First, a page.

One of the biggest foodie trends over the last five years has been the rise of food trucks in Australia. Melbourne and Sydney have led the obsession, but inconsistent regulations in Australia's most populous city makes it a struggle for budding restauranteurs to get out of second gear.
As Sydney falls behind Melbourne as the food truck leader of the nation, the need for clean and simple regulations has never been more evident.
In Newtown, food trucks can legally trade on one side of the road, but can't if they cross the strip.
Inconsistent regulations make it difficult for food truck owners
Currently, whether or not a food truck can trade depends on which of the 20 council areas the vehicle has parked in. For instance, in Newtown, food trucks can legally trade on one side of the road, but will be violating council regulations if they cross the strip.
"It's madness," Joe Jackson, owner and operator of the recently launched Vejoes, told News.com.au.
"It's different from council to council so you have to call every time you want to drive somewhere."
In the City of Sydney district, 21 council-approved food trucks are supported by the Sydney Food Trucks (SFT) project, which includes promotion through a free app that helps consumers locate operating trucks. But this is far below the council limit of 50. According to Lana Zegura, head of the SFT, it's the red tape from surrounding councils that is stopping the growth.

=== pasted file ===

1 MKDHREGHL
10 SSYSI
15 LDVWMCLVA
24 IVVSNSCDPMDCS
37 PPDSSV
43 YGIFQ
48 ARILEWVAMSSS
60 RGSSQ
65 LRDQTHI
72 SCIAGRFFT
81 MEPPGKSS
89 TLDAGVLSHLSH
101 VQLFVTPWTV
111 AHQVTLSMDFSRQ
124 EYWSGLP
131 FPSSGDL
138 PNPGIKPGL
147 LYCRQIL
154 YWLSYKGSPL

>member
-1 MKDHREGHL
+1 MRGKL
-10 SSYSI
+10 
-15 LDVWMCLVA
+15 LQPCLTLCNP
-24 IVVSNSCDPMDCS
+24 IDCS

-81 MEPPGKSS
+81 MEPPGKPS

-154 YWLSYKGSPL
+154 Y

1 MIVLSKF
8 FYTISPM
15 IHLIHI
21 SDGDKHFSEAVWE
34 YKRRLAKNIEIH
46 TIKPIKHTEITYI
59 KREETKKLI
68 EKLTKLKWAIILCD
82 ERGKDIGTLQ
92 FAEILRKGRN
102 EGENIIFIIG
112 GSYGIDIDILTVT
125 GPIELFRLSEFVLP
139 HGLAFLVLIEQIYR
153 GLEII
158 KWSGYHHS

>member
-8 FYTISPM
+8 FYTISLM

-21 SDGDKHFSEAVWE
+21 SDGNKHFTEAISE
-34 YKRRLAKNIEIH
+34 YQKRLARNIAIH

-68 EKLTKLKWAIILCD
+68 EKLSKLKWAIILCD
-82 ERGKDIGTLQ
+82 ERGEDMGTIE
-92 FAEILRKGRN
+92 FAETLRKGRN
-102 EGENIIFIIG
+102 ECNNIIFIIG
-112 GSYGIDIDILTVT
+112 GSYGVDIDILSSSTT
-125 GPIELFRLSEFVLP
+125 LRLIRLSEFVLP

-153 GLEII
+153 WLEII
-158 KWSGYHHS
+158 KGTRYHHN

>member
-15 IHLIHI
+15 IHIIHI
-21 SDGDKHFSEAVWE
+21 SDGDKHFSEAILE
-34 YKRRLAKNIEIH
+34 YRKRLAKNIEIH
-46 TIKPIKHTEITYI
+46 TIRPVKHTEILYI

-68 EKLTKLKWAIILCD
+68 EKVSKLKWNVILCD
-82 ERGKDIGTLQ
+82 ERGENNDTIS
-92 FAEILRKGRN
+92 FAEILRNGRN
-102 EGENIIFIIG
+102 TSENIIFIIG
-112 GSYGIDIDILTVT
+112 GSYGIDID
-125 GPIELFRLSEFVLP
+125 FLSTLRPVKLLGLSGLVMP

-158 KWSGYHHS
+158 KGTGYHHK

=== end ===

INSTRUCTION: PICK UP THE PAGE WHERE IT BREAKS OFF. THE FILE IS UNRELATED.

"We want to see the program expand so that food trucks are trading all over the city beyond the City of Sydney's boundaries, as has happened in Melbourne and New York," Ms Zegura told the Sydney Morning Herald last year.
"We are hoping that by encouraging food truck businesses to trade, not only are we trying to create vibrancy for Sydney, we will create more jobs with minimal investment and support young business people."
A better regulatory framework for Sydney food trucks
The confusing regulatory landscape has drawn the attention of the state government, with Daniel Mookhey, Labor Member of the NSW Legislative Council, acknowledging that the status quo limits business growth and makes it unnecessarily difficult for food truck owners.
"All of Sydney deserves a thriving cuisine scene and should be able to enjoy food trucks and the great food they serve," he told News.com.au.
"[But] the current regulations governing food trucks are just too confusing for operators to understand."
Some councils, such as Parramatta and Liverpool, are striding towards the same goal, with others reviewing their policies. With shifts almost certain to make it easier for owners to operate more freely, is it time for you to check out what food truck businesses are for sale?